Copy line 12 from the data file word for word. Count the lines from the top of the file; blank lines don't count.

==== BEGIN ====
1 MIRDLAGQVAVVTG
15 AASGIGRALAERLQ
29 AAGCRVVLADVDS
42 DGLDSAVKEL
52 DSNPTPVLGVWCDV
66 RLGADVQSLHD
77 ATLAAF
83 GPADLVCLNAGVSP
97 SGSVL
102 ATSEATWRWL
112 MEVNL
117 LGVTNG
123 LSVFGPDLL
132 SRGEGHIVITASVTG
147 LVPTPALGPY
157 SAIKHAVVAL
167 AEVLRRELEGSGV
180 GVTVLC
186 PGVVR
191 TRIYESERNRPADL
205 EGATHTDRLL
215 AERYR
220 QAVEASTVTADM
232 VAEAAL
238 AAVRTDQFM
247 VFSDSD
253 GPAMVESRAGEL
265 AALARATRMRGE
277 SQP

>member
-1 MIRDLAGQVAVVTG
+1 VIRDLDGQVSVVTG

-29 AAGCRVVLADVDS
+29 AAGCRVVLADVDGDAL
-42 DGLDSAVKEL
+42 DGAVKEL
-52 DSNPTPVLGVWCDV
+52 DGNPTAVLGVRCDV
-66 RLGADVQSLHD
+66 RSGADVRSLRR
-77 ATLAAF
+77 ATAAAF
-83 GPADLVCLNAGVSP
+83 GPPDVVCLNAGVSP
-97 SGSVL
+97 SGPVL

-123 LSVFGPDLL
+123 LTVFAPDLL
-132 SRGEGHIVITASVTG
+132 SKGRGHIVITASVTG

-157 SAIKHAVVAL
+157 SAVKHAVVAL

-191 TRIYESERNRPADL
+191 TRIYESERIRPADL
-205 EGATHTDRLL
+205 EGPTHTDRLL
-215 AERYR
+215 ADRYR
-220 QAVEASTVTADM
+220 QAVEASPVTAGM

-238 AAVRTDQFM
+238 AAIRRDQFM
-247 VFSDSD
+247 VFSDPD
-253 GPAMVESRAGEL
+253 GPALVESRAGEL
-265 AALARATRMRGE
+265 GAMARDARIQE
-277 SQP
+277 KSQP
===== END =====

117 LGVTNG